Aston Martin Is Unveiling Its First Electric Car

Whoa! This sounds incredible.

Aston Martin unveiled the British luxury brand’s first electric car at the Shanghai Motor Show, but don’t expect to see many more. Only 155 of the four-door Rapide E will ever be produced.

Beyond this car, Aston Martin will leave the electric vehicles up to Lagonda, a separate brand that will sell only electric luxury vehicles. An all-electric sedan and an SUV concept vehicle have already been revealed under the Lagonda brand.

For the most part, Aston Martin will stick to producing internal combustion-powered vehicles for customers who enjoy the sound and feel of a V8 or V12 engine. For customers who want to enjoy the quiet power of electric motors, there will be Lagonda, executives have said.

The Rapide E is an electric version of the gas-powered Rapide S. The car was engineered to, as much as possible, retain the driving feel of the V12-powered Rapide S, according to Aston Martin.

Aston Martin

Aston Martin designers and engineers slightly altered the body of the sleek four-door Rapide to improve its aerodynamics. Since electric cars require much less air than gasoline-powered cars, the Rapide E’s grill was changed to allow less air to flow in. The area under the body was also designed to allow air to flow underneath the car more smoothly.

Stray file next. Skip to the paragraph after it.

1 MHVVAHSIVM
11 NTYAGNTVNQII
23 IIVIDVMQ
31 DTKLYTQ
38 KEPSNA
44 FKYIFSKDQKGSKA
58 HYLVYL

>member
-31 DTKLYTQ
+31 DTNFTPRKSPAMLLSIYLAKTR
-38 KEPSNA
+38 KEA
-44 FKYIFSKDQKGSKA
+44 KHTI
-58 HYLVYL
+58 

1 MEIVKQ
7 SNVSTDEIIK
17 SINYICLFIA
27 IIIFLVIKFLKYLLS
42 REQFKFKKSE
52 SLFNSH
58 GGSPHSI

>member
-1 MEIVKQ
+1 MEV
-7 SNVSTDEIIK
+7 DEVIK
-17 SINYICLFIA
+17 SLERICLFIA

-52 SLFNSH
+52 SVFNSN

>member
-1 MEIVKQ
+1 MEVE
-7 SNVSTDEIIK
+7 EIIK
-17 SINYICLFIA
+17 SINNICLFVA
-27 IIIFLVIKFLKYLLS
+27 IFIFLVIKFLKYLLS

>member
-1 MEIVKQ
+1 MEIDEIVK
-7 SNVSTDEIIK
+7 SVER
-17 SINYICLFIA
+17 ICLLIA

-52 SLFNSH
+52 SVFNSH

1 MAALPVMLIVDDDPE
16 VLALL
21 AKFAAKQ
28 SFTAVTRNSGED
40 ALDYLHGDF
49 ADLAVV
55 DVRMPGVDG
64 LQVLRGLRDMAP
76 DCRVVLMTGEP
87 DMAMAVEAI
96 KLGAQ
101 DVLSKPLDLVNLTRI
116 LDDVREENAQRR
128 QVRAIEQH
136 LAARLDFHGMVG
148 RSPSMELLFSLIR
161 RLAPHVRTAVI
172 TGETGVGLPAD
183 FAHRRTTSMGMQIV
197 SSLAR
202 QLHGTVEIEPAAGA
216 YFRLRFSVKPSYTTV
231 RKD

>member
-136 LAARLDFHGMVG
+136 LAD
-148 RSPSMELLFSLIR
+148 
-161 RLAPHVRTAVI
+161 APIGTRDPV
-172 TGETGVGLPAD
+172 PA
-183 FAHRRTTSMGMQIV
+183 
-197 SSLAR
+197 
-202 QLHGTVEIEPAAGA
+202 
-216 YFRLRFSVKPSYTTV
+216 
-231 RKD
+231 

Batteries for the 602-horsepower car are housed where the V12 engine, the transmission and the fuel tank would go in the gasoline-powered version. The car can drive more than 200 miles on a charge, according to Aston Martin. It can go from zero to 60 mph in under four seconds and its top speed is 155 mph.

Inside, the usual analog gauge cluster has been replaced by a digital screen.

The rear-wheel-drive car is powered by two electric motors mounted in the back.

The car is available to order now. Pricing is only available upon ordering, though, the company said. It’s expected to cost something over £250,000, or about $330,000. Prices for the gasoline-powered Rapide S start at just over $200,000.

Written by Peter Valdes-Dapena for CNN.

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